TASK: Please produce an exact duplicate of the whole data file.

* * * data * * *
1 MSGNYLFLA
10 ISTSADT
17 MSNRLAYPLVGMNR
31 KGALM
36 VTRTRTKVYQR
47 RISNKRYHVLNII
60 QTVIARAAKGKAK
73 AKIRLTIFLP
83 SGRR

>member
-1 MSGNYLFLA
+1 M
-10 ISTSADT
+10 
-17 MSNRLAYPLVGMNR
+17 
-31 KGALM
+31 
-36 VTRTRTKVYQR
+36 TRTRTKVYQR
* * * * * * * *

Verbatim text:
1 MSGNYLFLA
10 ISTSADT
17 MSNRLAYPLVGMNR
31 KGALM
36 VTRTRTKVYQR
47 RISNKRYHVLNII
60 QTVIARAAKGKAK
73 AKIRLTIFLP
83 SGRR

>member
-1 MSGNYLFLA
+1 M
-10 ISTSADT
+10 
-17 MSNRLAYPLVGMNR
+17 
-31 KGALM
+31 
-36 VTRTRTKVYQR
+36 TRTRTKVYQR